Pom Wonderful applies to pharmaceuticals, but “implied FDA approval” claim still fails

Belcher
Pharms., LLC v. Hospira, Inc., 1 F.4th 1374 (11th Cir. 2021)

Belcher
alleged that the labels for two of Hospira’s drugs falsely implied that the
products and their uses were FDA-approved. The district court rejected that
claim on the grounds that resolving it would invade the FDA’s enforcement
authority under the FDCA. And anyway, it held, Belcher had failed to show that
Hospira made misleading statements.

Belcher
appealed, and the court of appeals found that its claim wasn’t precluded, but
it also wasn’t sufficiently supported by a showing of misleadingness, so
summary judgment was appropriately granted.

Injectable
ephinephrine is (for purposes of this litigation) grandfathered into the US
market, though there are also actual FDA-approved ampules; they just didn’t
push the grandfathered products out of the market.

Because
Belcher submitted an NDA to the FDA, its indications for use were limited to
those the FDA approved: for hypotension associated with septic shock; during
intraocular surgery; and emergency treatment of allergic reactions. Hospira,
being grandfathered (again, for purposes of this litigation), “listed additional
historical uses, claiming, among other things, that its products could be used
to treat cardiac arrest and to prolong the effects of anesthetics.”

Belcher
argued that Hospira’s inserts gave the false impression that Hospira’s
epinephrine products (along with their indications) were approved by the FDA. The
district court held that, to avoid FDCA preclusion, Belcher needed to “show
more than the mere fact that a drug has been placed on the market with standard
packaging and inserts.” Also, though Belcher offered evidence that “some
consumers believed Hospira’s epinephrine products were FDA-approved,” it was
“unable to tie those beliefs to actionable acts by Hospira.”

Does
the greater regulation of pharmaceuticals mean that Pom Wonderful
applies differently to them than to food and beverage labels? “[N]othing in the
text of the Lanham Act or the FDCA suggests a different rule for drug products.”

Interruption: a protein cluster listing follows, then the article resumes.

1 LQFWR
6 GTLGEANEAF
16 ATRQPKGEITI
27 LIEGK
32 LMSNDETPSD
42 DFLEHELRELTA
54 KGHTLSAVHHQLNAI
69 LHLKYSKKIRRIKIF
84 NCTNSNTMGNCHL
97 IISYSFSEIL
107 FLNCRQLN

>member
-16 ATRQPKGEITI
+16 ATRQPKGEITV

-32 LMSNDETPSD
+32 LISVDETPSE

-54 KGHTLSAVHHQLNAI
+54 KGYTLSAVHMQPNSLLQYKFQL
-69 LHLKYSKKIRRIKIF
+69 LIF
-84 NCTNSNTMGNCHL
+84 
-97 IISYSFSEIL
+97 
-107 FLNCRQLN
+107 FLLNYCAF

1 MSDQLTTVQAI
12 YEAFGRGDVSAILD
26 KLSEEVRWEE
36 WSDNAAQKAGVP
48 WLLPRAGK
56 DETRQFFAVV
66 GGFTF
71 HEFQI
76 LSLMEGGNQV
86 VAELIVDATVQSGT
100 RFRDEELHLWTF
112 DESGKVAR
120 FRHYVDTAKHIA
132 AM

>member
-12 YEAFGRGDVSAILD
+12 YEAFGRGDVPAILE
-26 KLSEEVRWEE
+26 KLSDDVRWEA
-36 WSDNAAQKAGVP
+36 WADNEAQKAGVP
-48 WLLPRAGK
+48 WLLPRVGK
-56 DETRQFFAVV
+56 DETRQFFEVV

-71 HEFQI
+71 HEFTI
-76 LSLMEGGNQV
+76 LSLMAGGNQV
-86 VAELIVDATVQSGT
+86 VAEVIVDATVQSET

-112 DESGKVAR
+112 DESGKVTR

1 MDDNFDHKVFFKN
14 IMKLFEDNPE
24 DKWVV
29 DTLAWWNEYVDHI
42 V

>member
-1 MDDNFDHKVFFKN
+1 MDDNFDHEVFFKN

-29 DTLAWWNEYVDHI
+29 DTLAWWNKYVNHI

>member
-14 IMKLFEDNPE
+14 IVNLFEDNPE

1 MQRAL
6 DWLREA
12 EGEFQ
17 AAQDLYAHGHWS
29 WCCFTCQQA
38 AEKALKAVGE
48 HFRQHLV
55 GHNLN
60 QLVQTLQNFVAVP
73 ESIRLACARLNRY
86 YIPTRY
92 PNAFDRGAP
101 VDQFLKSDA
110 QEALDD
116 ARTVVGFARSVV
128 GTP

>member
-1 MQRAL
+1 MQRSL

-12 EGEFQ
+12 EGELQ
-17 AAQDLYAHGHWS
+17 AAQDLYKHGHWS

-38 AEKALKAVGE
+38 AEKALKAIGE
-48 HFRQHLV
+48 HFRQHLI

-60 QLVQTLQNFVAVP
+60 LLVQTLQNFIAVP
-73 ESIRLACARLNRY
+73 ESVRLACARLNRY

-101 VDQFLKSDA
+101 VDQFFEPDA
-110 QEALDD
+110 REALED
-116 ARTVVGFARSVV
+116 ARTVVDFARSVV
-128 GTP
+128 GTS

Nor is the extensiveness of FDA’s regulatory role matter—FDA’s role in
food/beverage labels is already detailed. But Pom Wonderful stated that
the FDA “does not have the same perspective or expertise in assessing market
dynamics that day-today competitors possess,” and the Lanham Act harnesses that
expertise by motivating competitors to challenge certain misleading labels. “Nothing
about those two points is different in the drug industry.”

There
are some reasons a court might “disallow label challenges involving certain
drug claims that call on courts to contradict a conclusion of the FDA or to
make an original determination on an issue committed to the FDA’s discretion.”
In particular “an original determination that is committed to the FDA,” such as
“whether a drug is ‘new,’ and whether it can be lawfully marketed under the
FDCA, may be for the FDA alone. But this case wasn’t like that.

For
one thing, these labels hadn’t been preapproved by the FDA. Nor was Belcher
asking for an original determination “that only the FDA could make—such as
whether the indications for use are safe or effective, or whether Hospira’s
drug is approved or grandfathered.”

So,
contrary to some previous cases, the court found that whether the package
inserts falsely implied FDA approval was cognizable under the Lanham Act.

But
the claim still failed: “Hospira’s inserts never claimed FDA approval, nor does
Belcher point us to any language that hints at it. As best we can tell, Belcher
relies solely on the existence of the drug and its inserts on the market. That
is simply not enough.” There was no consumer evidence. [Query what kind of survey
would have been appropriate. What if you showed relevant consumers the inserts
with a clear disclosure of lack of approval as a control—would that be ok?]

 

 

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